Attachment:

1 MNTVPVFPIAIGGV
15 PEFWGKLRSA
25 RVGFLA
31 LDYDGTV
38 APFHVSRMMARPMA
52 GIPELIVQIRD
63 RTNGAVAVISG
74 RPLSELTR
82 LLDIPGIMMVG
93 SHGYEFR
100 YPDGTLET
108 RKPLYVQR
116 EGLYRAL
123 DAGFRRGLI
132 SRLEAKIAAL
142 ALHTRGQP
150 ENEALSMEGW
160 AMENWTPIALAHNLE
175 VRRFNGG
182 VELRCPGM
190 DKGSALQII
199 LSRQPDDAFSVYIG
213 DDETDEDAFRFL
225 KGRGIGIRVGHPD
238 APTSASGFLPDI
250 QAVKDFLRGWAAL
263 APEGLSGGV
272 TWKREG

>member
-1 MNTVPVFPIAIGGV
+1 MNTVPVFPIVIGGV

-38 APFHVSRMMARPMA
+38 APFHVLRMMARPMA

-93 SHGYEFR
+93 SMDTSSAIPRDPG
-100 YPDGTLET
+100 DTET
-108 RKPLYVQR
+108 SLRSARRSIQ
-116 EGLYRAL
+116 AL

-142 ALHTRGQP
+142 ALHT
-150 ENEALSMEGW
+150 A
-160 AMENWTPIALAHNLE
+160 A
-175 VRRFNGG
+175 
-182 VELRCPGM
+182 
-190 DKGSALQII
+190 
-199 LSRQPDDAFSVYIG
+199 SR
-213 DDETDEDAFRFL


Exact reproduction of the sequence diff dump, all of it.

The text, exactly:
1 MNTVPVFPIAIGGV
15 PEFWGKLRSA
25 RVGFLA
31 LDYDGTV
38 APFHVSRMMARPMA
52 GIPELIVQIRD
63 RTNGAVAVISG
74 RPLSELTR
82 LLDIPGIMMVG
93 SHGYEFR
100 YPDGTLET
108 RKPLYVQR
116 EGLYRAL
123 DAGFRRGLI
132 SRLEAKIAAL
142 ALHTRGQP
150 ENEALSMEGW
160 AMENWTPIALAHNLE
175 VRRFNGG
182 VELRCPGM
190 DKGSALQII
199 LSRQPDDAFSVYIG
213 DDETDEDAFRFL
225 KGRGIGIRVGHPD
238 APTSASGFLPDI
250 QAVKDFLRGWAAL
263 APEGLSGGV
272 TWKREG

>member
-1 MNTVPVFPIAIGGV
+1 MNTVPVFPIVIGGV

-38 APFHVSRMMARPMA
+38 APFHVLRMMARPMA

-93 SHGYEFR
+93 SMDTSSAIPRDPG
-100 YPDGTLET
+100 DTET
-108 RKPLYVQR
+108 SLRSARRSIQ
-116 EGLYRAL
+116 AL

-142 ALHTRGQP
+142 ALHT
-150 ENEALSMEGW
+150 A
-160 AMENWTPIALAHNLE
+160 A
-175 VRRFNGG
+175 
-182 VELRCPGM
+182 
-190 DKGSALQII
+190 
-199 LSRQPDDAFSVYIG
+199 SR
-213 DDETDEDAFRFL